Scientific Advisory Board (SAB)

Although basic research is important, we’re about application, i.e. healthspan engineering in humans.

Our SAB consists of members who are truly committed to – and taking action in – the development of solutions to slow and ultimately reverse age related functional decline in humans to increase healthy years.

In Memorium

Richard G. Cutler PhD

L. Stephen Coles MD, PhD


Current Members

Bryant Villeponteau, PhD
Chief Science Officer

Dr. Villeponteau obtained a B.A. in economics, a M.S. in Public Health Biostatistics, and a Ph.D. in biology from UCLA in Los Angeles. He was awarded a Molecular Biology Postdoctoral Fellowship in the UCLA Department of Chemistry and Biochemistry from 1978 to 1980, where he carried out genomic cloning. He continued in the same department for six more years as Assistant Research Chemist studying gene expression and chromatin structure. From 1986 to 1992 Villeponteau was an assistant professor of biochemistry at the University of Michigan Medical School with a joint appointment in the Institute of Gerontology. At Michigan, Villeponteau mostly worked on human gene regulation. Villeponteau also studied human cell aging using senescent human cells.

In early 1992, Villeponteau was recruited as the first senior scientist at Geron Corporation. He helped with the cloning effort that eventually identified the protein component of human telomerase in mid-1997.

Villeponteau continued his career in industry and achieved many new breakthroughs.
Details can be found on his Wikipedia page:


João Pedro de Magalhães, PhD
João leads the Integrative Genomics of Aging Group at the Institute of Integrative Biology, University of Liverpool, UK.

After earning his Ph.D. from Escola Superior de Biotecnologia in Porto, Portugal in 1999, João Pedro then did a postdoc from 2004 to 2008 with genomics pioneer George Church at Harvard Medical School in Boston, USA. He developed high-throughput approaches for studying aging, including computational tools and databases, statistical models of mortality, and comparative genomics methods for investigating the evolution of longevity.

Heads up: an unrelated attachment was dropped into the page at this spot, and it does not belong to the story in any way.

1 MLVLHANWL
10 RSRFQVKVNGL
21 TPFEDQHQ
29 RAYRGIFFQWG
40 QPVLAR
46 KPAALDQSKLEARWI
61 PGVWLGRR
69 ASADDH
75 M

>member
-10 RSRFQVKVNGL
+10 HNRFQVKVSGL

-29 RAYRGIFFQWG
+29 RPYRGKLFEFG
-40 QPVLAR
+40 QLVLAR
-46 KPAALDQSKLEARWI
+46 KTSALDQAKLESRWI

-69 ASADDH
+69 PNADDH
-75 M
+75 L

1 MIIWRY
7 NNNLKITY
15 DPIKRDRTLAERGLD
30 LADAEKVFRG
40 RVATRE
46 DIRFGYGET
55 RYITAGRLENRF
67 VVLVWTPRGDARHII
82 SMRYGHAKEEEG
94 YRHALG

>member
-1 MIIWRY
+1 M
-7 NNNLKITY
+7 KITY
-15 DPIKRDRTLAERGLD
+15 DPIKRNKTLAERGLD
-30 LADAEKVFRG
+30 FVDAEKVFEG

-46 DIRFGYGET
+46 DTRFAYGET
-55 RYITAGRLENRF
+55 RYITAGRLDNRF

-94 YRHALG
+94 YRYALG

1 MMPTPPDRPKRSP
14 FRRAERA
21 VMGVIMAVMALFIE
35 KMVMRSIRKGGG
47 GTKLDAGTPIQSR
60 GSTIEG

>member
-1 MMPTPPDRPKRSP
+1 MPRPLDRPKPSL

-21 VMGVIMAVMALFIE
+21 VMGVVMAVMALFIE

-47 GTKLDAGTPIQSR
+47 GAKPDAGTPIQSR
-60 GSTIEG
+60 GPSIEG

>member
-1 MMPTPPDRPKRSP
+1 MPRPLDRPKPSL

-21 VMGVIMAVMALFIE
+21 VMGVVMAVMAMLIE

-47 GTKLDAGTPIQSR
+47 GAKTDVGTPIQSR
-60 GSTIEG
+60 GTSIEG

Alexander Zhavoronkov, PhD
Dr. Zhavoronkov is working in biotechnology, regenerative medicine and aging economics. He is the director of the Biogerontology Research Foundation, a UK-based think tank for aging research, and is the director of the International Aging Research Portfolio, an open-access repository of biomedical grants. He is the adjunct professor at the Moscow Institute of Physics and Technology and heads the laboratory of regenerative medicine at the Federal Clinical Research Center for Pediatric Hematology, Oncology and Immunology in Moscow.

His company, In Silico Medicine, has the goals of becoming the first and the largest drug discovery company in aging and age-related diseases, and to become the first company to fully implement the concept of personalized science, where medicine is developed, tested and validated for individual patients in a safe high-throughput environment.

And his book, The Ageless Generation: How Advances in Biomedicine Will Transform the Global Economy describes how biomedicine will transform our society by allowing people to live longer and to continue working and contributing financially to the economy longer, rather than entering into retirement and draining the economy through pensions and senior healthcare.

Lord Lee-Benner, M.D., F.A.C.E.
With more than 40 years experience, Dr. Lee-Benner pioneered the field of Clinical Age Management. Dr. Lee-Benner is Fellow Emeritus, American College of Clinical Endocrinology and the Endocrine Society. He is board certified in neurology and psychiatry, and expert in multiple disciplines relevant to aging such as cardiology, immunology, nutritional medicine, exercise physiology and spirituality. He has technical background in biopharmaceutical and clinical research.

Aubrey de Grey, PhD
Dr. de Grey works to identify and promote specific technological approaches to the reversal of the aspects of aging centered around the detailed plan called Strategies for Engineered Negligible Senescence (SENS).

Robert J. Morin, M.D.
Chair and Laboratory Director, Department of Pathology, Harbor-UCLA Medical Center
Professor of Pathology and Laboratory Medicine, David Geffen School of Medicine at UCLA

Bob Morin was the president and chief scientific officer of the American Longevity Association (ALA). ALA sponsored research in aging and the diseases of aging, created communications and held scientific meetings.

Michael Rose, PhD
Dr. Rose has made significant contributions to the field of aging research. He is a professor in the Department of Ecology and Evolutionary, UC Irvine in Irvine CA USA. His main area of work has been the evolution of aging.

John D. Furber, MS
John Furber is an entrepreneur and scientist who has been studying the biology of aging and regeneration since the 1980s. He was a principal in starting five companies during the 1980s and 90s. Currently he manages Legendary Pharmaceuticals, COMMA which is engaged in the discovery of pharmaceutical drugs and gene therapies to repair and reverse accumulating molecular damage to subcellular mitochondria, lysosomes, nuclei, and extracellular proteins in order to prevent and treat serious, late-onset diseases commonly associated with aging.
He created a wall chart, “The Systems Biology of Human Aging – Network Model”, which is useful, both as a reference, and for introducing new graduate students and scientists to the complexities of human aging physiology. This network format also suggests a means of identifying promising research targets for future therapy development. The currently updated version is maintained on the web at:

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